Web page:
And so this is kind of an aftermath of what would have been a story that I think would have been written, that would have said that bureaucracy once again stands in the way of the people's consent. It just baffles me that anyone would think this was such an important issue as to warrant this kind of attention.

Long Beach Municipal Code

Chapter 5.60

PARADES AND SPECIAL EVENTS
(Index to sections below)

5.60.010 Definitions.
5.60.020 Permit-Required.
5.60.030 Permit-Application.
5.60.035 Pre-approval process-Lead agency-Clearinghouse.
5.60.040 Permit application-Fee.
5.60.050 Permit-Term.
5.60.060 Permit-Denial or revocation.
5.60.070 Insurance.
5.60.080 Departmental services charge.
5.60.090 Refunds.
5.60.100 Compliance investigation.
5.60.110 Interfering with activity prohibited.
5.60.120 Penalty for violation.
5.60.130 Appeals.

5.60.010 Definitions.

A. "City departmental service charges," as used in this chapter, means the actual costs which a department of the city incurs in connection with activities for which a permit is required under this chapter, including, but not limited to, the costs of daily fees and fees for the use of city streets or other city-owned or controlled property established by the city council by resolution, administration or coordination services, support personnel, equipment, materials and supplies, and related items such as fringe benefits.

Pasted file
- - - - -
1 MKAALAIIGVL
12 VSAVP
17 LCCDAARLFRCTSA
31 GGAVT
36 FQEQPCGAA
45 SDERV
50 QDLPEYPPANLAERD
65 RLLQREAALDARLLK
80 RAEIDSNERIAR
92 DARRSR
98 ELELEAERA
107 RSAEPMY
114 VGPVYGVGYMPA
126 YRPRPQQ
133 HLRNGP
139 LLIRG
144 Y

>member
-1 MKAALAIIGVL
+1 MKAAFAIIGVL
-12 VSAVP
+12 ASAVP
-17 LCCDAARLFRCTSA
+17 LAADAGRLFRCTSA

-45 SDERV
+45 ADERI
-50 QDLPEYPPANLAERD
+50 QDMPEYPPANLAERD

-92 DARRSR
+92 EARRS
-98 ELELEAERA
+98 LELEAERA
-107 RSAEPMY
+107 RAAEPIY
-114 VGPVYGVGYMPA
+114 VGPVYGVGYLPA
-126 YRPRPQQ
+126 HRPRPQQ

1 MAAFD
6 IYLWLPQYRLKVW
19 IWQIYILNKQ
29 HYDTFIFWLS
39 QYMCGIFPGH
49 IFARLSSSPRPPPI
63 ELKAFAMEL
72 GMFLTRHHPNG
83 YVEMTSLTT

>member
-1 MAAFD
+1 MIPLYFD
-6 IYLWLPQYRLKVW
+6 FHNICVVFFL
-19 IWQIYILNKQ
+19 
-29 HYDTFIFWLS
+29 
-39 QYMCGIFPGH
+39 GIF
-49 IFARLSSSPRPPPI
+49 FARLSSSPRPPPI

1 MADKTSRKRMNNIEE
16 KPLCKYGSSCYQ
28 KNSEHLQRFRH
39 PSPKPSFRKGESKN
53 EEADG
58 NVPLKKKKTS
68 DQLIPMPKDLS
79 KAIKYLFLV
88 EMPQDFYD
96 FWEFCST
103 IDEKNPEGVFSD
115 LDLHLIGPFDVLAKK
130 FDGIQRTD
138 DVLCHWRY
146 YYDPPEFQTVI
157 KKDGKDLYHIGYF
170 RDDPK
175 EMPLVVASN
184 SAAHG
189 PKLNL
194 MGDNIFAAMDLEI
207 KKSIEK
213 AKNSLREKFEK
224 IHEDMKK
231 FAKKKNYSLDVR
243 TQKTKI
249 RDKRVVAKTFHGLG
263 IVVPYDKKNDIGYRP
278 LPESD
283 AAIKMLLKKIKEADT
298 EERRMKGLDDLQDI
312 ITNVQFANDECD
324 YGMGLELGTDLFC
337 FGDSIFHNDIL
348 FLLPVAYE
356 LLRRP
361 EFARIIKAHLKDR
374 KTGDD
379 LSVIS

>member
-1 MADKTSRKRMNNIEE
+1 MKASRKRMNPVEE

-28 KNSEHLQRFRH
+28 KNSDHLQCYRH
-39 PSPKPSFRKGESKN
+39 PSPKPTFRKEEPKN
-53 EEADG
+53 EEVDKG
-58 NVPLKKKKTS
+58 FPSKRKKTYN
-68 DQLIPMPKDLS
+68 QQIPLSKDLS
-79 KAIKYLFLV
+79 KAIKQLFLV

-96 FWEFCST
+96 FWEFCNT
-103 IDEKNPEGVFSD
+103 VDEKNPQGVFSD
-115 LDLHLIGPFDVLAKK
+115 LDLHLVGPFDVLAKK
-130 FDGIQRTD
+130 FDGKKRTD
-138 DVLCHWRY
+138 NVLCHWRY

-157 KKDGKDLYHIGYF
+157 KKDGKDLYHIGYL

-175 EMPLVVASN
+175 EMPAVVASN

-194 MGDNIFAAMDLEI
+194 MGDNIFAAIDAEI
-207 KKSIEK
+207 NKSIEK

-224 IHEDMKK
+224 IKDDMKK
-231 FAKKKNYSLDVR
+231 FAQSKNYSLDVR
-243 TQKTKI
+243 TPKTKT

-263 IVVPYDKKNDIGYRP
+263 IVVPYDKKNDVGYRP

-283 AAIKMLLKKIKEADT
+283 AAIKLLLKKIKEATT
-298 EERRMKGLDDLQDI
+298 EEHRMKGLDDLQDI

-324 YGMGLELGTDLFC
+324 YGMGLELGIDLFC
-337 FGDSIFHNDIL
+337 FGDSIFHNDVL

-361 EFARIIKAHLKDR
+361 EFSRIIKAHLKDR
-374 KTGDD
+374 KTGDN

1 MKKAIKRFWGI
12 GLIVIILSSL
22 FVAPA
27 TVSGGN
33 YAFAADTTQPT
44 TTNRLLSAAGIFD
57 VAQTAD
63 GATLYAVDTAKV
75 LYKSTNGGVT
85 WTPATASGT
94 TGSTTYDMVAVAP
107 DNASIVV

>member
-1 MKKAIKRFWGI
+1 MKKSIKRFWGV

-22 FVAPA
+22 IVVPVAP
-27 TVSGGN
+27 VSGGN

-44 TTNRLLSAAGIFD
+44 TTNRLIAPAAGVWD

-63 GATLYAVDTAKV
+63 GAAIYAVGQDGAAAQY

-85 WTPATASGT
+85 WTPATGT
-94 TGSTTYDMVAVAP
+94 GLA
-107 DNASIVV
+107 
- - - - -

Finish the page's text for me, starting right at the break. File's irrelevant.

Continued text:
B. "Local special event," as used in this chapter, means and includes, but is not limited to, promotional or fund-raising activities, athletic or sporting events, live musical events, community celebrations and observances, or neighborhood activities such as block parties, picnics or dances, conducted on public property.

C. "Parade," as used in this chapter, means and includes a parade, procession, march, pageant, review, ceremony or exhibition which is conducted in, on, upon, or along any portion of any public street, sidewalk or other property owned or controlled by the city, so as to impede, obstruct, impair or interfere with the free use of such public street, sidewalk or other public property of the city; except, however, the provisions of this chapter shall not apply to funeral processions.